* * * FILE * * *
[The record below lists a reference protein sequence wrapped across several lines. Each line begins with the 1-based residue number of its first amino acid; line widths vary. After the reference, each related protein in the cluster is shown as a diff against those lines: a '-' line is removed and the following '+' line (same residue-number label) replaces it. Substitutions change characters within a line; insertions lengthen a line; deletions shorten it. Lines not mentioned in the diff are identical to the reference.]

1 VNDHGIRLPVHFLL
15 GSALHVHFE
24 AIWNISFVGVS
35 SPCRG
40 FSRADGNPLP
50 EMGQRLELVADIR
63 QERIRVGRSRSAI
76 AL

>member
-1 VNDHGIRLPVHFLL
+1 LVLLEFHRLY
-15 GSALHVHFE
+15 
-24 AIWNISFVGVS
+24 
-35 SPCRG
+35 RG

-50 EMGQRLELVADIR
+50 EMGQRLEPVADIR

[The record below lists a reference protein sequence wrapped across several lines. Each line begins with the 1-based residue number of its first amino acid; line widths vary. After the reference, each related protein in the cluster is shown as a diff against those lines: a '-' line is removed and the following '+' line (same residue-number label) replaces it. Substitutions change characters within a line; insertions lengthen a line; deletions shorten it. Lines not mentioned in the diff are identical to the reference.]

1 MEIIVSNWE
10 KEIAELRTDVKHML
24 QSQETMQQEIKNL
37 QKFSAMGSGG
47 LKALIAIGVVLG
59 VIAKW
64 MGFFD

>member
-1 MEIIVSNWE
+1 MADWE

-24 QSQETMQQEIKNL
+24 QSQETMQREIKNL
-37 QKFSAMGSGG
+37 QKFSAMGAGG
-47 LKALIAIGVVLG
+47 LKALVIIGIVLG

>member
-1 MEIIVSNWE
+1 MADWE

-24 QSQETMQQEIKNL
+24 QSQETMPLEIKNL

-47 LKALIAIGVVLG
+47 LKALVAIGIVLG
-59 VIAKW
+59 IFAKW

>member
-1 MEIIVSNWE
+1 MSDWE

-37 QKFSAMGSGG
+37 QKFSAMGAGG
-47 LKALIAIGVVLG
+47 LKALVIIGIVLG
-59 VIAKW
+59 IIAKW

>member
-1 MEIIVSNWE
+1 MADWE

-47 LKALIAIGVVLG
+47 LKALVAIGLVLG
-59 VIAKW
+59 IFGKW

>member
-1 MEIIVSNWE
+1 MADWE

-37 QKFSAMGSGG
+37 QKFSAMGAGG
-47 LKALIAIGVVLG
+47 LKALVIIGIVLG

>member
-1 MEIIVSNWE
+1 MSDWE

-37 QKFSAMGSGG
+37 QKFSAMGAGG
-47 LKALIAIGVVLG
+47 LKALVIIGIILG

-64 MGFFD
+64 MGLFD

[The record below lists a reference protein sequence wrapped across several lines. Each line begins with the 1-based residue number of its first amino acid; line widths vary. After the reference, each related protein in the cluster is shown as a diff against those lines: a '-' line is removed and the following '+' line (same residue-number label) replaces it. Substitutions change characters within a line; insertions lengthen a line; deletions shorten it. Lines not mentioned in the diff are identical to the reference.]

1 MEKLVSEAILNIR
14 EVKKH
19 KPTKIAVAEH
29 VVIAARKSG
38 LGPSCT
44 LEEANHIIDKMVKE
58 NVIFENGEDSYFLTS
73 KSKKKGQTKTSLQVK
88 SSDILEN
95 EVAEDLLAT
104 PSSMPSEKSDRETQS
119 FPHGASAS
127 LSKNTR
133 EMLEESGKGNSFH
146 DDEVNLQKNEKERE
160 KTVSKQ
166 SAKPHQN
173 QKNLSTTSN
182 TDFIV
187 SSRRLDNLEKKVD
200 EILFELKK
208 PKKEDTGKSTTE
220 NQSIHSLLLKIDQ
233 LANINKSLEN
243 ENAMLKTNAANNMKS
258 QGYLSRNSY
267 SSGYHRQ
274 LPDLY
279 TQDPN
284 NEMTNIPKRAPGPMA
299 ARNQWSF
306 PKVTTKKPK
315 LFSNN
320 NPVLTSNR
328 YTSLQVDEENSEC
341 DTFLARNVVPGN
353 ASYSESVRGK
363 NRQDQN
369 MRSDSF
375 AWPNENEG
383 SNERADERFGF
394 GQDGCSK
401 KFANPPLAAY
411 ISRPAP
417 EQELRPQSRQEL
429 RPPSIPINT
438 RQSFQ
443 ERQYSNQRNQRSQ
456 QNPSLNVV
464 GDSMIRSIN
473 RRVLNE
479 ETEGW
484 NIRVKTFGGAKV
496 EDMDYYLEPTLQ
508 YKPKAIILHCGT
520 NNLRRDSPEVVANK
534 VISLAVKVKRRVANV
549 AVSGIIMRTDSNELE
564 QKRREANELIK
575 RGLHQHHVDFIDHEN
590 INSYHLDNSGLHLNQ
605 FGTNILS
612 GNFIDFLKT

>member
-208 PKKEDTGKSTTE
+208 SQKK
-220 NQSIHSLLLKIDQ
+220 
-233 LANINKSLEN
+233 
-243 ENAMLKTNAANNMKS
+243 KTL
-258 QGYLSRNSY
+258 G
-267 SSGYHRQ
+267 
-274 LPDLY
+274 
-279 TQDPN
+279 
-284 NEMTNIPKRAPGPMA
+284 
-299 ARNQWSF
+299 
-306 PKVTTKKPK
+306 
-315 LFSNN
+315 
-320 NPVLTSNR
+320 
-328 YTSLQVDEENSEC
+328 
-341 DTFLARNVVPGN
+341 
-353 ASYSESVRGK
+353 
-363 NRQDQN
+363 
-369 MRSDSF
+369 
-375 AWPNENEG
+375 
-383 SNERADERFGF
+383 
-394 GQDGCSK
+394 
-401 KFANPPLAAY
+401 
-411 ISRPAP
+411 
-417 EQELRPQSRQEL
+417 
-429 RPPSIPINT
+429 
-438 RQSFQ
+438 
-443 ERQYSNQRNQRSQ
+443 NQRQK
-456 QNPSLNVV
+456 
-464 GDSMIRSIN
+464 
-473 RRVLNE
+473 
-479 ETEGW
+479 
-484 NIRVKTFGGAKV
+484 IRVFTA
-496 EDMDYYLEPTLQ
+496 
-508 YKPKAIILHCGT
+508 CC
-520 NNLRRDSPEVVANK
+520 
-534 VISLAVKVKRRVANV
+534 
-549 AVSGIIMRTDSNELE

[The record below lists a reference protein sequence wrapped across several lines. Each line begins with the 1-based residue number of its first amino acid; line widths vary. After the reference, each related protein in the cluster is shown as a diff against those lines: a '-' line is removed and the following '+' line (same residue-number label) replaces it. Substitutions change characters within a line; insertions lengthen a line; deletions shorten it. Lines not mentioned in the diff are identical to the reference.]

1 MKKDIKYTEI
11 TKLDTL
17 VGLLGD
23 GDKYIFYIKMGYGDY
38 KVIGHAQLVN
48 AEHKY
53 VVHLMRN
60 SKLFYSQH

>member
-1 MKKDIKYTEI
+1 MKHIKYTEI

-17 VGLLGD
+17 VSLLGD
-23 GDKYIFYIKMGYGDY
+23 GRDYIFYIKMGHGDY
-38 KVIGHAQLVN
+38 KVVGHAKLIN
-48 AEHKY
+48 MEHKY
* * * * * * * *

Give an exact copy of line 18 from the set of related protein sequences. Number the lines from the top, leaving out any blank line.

+35 RG